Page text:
Take it slow

If the thought of going to a party fills you with dread, don’t do that first! Instead, maybe you could start with reaching out to one friend who you know well.

If the thought of reaching out to a friend fills you with dread, don’t do that first! Instead, maybe you could start by going shopping or going for a walk in a busy, public place.

Your version of baby steps will be specific to your situation, but give yourself permission to start with small steps that push you a little out of your comfort zone but don’t feel too overwhelming.  Lasting change is far more likely to come from several, small, incremental changes than it is from pushing yourself too far too soon.  So be gentle with yourself, talk kindly to yourself on this journey, and afterwards don’t forget to reward yourself for a job well done before you move on to the next step outside of your comfort zone.

Work with your personality type rather than against it

For this section, I am going to use MBTI (Myers-Briggs Type Indicator) theory to explain how to find ways of engaging with the extroverted world that are best suited to your particular style of introversion.  If you’re new to Myers-Briggs then you might want to check out this blog post before reading any further.

The most important thing you need to know about your personality type is that everyone has an introverted and an extroverted side to them.  As an introvert, your favourite way of interacting with the world is an introverted process (the system that I use nicknames this your driver process).  But you also have a favourite way of extroverting (this is nicknamed your co-pilot process).  Your co-pilot process is an area of natural talent but it doesn’t feel quite as good to use as our driver process and so we have a tendency to neglect our co-pilot and leave it undeveloped.

If you have been getting too much alone time then, by definition, you haven’t been exercising your co-pilot process very often.  Consequently, part of the solution has to include spending more time using this process and building skill in this area.

Different personality types will have different co-pilot processes that they should focus on developing. I’m going to be publishing some new resources soon for those of you would like to go deeper with this work. But for now here’s a very basic introduction to the types of things that the different types should be focussing on.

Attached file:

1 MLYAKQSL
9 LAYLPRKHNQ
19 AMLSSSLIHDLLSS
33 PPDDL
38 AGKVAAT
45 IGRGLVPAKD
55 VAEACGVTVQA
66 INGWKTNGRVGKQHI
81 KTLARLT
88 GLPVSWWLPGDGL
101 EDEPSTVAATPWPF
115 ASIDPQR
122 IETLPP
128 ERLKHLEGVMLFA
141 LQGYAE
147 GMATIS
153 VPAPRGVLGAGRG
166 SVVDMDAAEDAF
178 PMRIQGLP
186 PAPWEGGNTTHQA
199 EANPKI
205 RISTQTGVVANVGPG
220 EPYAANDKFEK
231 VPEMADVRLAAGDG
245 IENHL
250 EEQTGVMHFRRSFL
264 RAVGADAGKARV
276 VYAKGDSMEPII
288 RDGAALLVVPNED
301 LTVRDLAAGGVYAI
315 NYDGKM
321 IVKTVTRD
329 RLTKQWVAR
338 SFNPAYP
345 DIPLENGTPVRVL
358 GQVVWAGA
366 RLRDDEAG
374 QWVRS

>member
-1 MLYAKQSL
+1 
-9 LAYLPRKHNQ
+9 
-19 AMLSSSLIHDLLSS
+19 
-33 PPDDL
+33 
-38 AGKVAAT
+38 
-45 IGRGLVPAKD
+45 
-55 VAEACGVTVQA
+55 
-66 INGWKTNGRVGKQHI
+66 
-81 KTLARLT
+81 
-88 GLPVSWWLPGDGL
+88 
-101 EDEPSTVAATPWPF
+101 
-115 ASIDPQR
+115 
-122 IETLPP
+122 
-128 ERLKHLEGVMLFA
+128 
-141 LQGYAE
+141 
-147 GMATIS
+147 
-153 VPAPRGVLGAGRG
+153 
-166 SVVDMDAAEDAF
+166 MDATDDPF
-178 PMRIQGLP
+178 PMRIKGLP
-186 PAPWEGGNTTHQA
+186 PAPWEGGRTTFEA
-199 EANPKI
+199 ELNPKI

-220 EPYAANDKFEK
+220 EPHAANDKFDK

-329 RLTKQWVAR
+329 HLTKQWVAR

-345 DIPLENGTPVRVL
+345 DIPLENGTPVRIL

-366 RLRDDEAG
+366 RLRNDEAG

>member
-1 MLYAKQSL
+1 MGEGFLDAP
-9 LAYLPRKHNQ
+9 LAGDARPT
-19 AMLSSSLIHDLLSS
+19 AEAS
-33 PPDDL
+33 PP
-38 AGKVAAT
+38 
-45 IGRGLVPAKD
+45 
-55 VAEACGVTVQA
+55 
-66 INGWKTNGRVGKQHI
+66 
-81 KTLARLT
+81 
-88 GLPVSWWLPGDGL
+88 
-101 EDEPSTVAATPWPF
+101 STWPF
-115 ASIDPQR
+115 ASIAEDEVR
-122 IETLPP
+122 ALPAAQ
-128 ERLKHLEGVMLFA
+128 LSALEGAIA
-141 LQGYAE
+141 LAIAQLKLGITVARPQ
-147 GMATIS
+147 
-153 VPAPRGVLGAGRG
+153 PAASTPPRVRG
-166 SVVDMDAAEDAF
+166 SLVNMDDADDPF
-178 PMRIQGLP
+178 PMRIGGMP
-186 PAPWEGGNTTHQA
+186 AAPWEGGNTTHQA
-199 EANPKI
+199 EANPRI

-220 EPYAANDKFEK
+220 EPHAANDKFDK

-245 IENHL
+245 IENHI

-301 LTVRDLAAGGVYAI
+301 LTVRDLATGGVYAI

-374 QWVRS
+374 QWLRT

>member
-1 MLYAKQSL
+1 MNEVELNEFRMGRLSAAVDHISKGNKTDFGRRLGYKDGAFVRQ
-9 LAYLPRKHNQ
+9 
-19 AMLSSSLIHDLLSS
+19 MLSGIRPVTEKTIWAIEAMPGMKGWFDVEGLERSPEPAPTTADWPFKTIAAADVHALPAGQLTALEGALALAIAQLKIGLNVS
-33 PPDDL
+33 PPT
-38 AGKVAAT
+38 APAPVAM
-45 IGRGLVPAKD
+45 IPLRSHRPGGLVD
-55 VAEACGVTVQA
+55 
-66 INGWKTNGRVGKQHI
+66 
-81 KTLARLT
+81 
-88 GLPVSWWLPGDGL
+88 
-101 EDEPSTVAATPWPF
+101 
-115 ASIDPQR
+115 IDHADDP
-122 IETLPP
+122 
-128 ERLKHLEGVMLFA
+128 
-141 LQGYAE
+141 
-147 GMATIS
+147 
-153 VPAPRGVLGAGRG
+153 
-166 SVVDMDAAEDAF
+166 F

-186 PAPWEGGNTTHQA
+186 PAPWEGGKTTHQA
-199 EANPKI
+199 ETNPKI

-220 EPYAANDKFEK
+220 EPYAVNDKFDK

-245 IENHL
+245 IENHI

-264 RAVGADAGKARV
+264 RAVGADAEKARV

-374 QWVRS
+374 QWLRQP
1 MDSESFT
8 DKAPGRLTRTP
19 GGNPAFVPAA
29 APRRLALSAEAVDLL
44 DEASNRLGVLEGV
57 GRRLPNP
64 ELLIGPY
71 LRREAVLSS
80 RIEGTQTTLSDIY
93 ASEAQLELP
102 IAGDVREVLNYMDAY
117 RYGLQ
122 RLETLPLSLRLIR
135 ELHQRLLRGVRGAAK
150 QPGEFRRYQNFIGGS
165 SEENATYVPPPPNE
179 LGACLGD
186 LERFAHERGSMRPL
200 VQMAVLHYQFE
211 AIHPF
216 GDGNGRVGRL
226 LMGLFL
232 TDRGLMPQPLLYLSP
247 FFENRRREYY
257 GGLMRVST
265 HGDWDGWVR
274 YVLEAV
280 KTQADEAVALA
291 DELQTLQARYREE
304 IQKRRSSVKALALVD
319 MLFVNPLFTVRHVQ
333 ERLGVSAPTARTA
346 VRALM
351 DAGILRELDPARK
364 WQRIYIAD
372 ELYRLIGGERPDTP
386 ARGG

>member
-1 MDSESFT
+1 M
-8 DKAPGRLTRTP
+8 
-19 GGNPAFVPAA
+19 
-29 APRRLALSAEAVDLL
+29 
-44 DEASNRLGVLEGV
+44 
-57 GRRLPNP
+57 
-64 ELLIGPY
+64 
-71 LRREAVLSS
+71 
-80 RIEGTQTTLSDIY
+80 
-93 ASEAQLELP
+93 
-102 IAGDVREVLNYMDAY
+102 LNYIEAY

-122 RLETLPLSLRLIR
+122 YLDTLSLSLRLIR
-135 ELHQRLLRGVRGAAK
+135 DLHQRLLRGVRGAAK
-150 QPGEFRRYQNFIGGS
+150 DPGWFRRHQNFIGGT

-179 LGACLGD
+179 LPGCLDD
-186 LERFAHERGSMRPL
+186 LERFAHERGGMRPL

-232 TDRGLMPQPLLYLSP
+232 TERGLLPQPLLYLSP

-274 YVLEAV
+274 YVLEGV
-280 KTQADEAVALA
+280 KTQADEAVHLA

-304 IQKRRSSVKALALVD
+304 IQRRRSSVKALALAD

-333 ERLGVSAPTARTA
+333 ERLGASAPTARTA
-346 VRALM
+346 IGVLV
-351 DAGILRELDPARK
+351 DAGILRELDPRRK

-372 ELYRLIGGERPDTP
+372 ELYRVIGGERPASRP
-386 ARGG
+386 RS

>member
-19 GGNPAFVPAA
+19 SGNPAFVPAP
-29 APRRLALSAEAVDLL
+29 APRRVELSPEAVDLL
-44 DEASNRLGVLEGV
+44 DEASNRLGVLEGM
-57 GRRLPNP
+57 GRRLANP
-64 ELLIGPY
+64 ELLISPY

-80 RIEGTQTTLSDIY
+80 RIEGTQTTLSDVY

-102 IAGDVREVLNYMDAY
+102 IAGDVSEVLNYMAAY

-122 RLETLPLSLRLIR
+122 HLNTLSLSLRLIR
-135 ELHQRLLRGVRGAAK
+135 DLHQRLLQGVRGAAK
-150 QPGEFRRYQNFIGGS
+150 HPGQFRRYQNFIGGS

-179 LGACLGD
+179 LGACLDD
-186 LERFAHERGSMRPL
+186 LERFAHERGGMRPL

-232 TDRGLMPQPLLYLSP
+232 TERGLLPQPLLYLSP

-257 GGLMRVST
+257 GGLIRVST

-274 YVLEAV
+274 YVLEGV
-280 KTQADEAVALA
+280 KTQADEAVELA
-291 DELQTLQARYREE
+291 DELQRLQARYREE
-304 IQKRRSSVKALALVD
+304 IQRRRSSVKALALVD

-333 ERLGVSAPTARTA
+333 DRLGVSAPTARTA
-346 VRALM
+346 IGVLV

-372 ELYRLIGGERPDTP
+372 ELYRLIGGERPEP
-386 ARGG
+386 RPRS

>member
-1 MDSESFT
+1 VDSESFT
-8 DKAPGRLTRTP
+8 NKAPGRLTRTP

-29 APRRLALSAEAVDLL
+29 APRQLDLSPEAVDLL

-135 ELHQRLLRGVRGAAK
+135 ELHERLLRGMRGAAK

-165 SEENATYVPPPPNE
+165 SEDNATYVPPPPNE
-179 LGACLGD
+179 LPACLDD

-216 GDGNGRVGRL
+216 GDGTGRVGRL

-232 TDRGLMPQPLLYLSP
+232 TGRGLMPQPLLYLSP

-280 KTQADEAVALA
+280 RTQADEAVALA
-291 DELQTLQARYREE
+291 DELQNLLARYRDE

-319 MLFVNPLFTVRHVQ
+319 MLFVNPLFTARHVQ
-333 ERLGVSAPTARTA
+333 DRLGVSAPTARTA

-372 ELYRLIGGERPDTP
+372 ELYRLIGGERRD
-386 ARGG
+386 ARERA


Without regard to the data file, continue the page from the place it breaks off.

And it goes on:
ISFJs and INFJs both have a co-pilot function of extroverted feeling (nicknamed Harmony). This means that they should really focus on relationships as a way of getting out of their own head. Baby steps could involve reaching out to existing friends more. But they will eventually want to progress to creating new and deeper connections.

INFPs and INTPs both have a co-pilot function of extroverted intuition (nicknamed Exploration). This means that they should focus on new and novel experiences as a way of getting out of their comfort zone. Baby steps could involve tweaks to their routine, a change of scenery or learning a new skill. But they will eventually want to progress to a more adventurous approach to life in general.

INTJs and ISTJs both have a co-pilot function of extroverted thinking (nicknamed Effectiveness). This means that they should focus on achieving measurable outcomes as a way of avoiding over-thinking and paralysis. Baby steps could involve making and keeping commitments to yourself or others about things that you will get done.  But they will eventually want to progress to putting their brains to work on creating change in their world through building sustainable systems.

ISFPs and ISTPs both have a co-pilot function of extroverted sensing (nicknamed Sensation). This means that they should focus on engaging with the physical world as a way to avoid the temptations of anxiety and paranoia. Baby steps could include getting into nature or getting into their body by going for a run or something similar. But they will eventually want to progress to more challenging ways of learning kinaesthetically and engaging more deeply with the physical world.

But what about you?

I’d love to hear about your experiences. Have you ever found yourself getting too much alone time? What do your warning signs look like? What ways have you found for getting out of this rut that it can be so easy for introverts to get stuck in?